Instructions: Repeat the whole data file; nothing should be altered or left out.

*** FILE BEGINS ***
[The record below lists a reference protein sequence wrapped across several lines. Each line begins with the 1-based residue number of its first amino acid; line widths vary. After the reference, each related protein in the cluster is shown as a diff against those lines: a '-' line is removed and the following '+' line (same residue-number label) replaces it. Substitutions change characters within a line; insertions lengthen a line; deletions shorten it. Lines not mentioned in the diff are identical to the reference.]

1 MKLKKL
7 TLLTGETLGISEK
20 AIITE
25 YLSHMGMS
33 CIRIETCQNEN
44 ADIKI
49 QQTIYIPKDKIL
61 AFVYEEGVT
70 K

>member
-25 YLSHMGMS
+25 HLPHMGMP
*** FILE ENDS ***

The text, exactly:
[The record below lists a reference protein sequence wrapped across several lines. Each line begins with the 1-based residue number of its first amino acid; line widths vary. After the reference, each related protein in the cluster is shown as a diff against those lines: a '-' line is removed and the following '+' line (same residue-number label) replaces it. Substitutions change characters within a line; insertions lengthen a line; deletions shorten it. Lines not mentioned in the diff are identical to the reference.]

1 MKLKKL
7 TLLTGETLGISEK
20 AIITE
25 YLSHMGMS
33 CIRIETCQNEN
44 ADIKI
49 QQTIYIPKDKIL
61 AFVYEEGVT
70 K

>member
-25 YLSHMGMS
+25 HLPHMGMP